Councilmember Austin Allison said Thursday that one of his main concerns was that the chamber’s proposal was more than the city had allocated to run the center.

“It was a business decision,” he said. “I hope the chamber can respect that.”

The city and the chamber thanked each other for the former long-standing partnership in respective releases sent out last week.

Press release from the Greater Eureka Chamber of Commerce:
For more than 40 years, the Greater Eureka Chamber of Commerce has contracted with the City of Eureka to promote economic development, which has encompassed the operation of the Eureka Visitor Center at 2112 Broadway. At the Eureka City Council meeting on May 2, 2017, the Council opted to not extend our contract. The Chamber’s contract with the City expires June 30, 2017, and the Visitors Center will close.

Chamber Executive Director Don Smullin noted, “The Chamber will continue to serve its members as a Chamber of Commerce, as it has for over 125 years, including those businesses in the visitor serving industry.”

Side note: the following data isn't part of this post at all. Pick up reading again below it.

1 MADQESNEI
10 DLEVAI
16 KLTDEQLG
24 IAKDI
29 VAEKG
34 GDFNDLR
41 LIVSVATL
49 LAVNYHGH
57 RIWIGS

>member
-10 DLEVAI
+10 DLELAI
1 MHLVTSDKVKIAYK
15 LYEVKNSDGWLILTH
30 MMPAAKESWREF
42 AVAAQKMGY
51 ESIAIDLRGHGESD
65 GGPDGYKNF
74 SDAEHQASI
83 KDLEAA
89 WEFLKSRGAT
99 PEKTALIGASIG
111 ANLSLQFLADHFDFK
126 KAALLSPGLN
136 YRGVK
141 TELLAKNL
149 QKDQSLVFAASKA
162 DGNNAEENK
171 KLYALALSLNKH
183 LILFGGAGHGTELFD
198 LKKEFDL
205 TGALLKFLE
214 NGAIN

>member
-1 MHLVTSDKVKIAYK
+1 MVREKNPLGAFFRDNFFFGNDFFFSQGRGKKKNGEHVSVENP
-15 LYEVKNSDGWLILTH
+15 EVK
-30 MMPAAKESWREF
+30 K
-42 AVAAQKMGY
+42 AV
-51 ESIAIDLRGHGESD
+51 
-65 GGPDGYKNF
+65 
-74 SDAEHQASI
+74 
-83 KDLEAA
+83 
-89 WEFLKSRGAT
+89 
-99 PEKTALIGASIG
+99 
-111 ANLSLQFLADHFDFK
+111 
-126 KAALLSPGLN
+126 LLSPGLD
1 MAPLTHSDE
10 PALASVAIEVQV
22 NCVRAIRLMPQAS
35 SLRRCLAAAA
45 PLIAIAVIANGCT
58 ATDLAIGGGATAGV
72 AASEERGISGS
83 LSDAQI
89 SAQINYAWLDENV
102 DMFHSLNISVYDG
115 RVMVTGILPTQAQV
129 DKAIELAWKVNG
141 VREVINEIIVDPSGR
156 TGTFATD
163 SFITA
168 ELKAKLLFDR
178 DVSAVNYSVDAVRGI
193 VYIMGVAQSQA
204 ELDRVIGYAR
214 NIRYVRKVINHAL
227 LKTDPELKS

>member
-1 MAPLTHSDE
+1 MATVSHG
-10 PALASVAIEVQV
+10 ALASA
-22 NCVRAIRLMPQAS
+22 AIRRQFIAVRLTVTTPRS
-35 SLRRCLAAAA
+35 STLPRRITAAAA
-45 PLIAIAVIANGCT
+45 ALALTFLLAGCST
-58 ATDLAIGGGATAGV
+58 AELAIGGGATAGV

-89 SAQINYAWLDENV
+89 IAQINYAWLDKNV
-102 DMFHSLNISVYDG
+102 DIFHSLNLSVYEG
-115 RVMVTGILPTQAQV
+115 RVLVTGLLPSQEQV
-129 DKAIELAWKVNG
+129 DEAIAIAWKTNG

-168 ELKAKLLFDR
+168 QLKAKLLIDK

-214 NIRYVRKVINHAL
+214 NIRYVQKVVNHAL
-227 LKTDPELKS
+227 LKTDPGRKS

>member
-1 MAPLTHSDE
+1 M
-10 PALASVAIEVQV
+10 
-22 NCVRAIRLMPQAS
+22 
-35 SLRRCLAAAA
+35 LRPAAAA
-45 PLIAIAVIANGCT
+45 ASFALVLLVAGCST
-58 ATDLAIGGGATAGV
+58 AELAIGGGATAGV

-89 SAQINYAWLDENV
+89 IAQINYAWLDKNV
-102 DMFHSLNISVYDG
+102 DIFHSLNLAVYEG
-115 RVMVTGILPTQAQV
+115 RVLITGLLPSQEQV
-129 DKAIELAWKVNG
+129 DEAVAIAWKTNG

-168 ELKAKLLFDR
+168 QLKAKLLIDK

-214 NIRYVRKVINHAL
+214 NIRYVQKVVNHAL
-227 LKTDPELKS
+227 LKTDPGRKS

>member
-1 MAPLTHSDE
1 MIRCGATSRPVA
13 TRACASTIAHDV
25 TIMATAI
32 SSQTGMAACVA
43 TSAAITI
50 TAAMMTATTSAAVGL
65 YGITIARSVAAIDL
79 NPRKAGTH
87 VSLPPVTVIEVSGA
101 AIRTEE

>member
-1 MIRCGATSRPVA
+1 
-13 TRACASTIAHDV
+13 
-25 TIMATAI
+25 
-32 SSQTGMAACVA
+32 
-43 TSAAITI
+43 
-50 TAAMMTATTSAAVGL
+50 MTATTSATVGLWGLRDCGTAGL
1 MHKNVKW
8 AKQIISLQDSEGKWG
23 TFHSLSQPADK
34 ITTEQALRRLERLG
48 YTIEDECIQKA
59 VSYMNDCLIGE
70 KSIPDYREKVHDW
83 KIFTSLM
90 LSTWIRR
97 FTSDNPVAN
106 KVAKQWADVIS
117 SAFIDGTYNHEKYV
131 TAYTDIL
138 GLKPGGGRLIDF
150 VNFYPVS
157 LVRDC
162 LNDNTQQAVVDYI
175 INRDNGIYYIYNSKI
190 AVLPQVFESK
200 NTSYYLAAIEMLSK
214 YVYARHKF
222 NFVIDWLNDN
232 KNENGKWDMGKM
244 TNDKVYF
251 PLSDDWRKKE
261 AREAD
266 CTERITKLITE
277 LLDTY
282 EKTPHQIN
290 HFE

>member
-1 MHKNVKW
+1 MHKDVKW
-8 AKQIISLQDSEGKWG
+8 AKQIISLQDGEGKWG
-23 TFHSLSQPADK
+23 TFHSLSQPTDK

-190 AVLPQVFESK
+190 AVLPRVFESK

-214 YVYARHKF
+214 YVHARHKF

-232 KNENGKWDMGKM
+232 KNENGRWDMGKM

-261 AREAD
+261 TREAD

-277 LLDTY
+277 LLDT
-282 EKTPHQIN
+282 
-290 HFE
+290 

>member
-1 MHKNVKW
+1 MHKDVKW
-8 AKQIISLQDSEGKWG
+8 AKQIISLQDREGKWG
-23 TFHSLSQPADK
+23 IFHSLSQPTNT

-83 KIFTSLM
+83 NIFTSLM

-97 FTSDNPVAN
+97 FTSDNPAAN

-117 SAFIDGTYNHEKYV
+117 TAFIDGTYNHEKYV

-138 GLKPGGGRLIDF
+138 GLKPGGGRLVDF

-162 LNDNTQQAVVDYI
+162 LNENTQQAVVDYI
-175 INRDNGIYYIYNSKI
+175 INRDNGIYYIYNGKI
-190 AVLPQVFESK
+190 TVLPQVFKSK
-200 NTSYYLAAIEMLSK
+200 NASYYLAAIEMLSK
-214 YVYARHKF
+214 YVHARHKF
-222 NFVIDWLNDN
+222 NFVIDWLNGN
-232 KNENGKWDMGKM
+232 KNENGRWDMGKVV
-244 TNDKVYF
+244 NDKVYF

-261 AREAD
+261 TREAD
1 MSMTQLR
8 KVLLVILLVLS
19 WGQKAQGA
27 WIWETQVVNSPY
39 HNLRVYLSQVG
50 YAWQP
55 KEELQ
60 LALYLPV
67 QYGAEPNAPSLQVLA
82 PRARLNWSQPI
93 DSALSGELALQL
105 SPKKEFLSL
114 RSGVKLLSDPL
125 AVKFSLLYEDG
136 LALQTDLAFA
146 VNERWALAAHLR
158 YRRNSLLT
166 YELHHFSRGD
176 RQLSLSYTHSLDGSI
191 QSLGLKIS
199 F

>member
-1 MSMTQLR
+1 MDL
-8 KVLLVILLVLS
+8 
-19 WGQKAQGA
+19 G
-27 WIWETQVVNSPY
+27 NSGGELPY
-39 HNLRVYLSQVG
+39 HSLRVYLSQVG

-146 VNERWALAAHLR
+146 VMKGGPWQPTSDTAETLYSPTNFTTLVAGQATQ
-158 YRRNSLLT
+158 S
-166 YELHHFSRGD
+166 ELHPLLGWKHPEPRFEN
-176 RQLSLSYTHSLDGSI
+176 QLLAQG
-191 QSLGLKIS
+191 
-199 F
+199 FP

The Chamber has for many years been subsidizing the Visitor Center as the City’s contract did not adequately cover the costs of its operation. The Chamber’s extension proposal was structured around the real costs to operate the center.

“This highly visible and easily accessible location on Broadway has served as a one-stop shop for visitors coming to Eureka for decades,” Smullin stated. “Despite the growth of internet tour planning over the past few years, the Chamber has seen an average of 9,000 visitors each year coming through the doors, distributed 40,000 Eureka Visitor Guides annually, and assisted thousands more with questions via phone and email,” he added.

Chamber Board President Shelley Nilsen noted that the Chamber Board is grateful to the City for its past partnership. “We do believe that some sort of visitor program is important, especially in peak season, and we are curious as to the City’s plan to provide continuity of services during the summer months of 2017 while a new contractor is selected,” Nilsen stated.

The Greater Eureka Chamber of Commerce is an organization made up of businesses and individuals concerned about the economic well-being, jobs and the quality of life in our area. Founded in 1891, the Chamber is one of the oldest business organizations in the state and represents more than 500 businesses.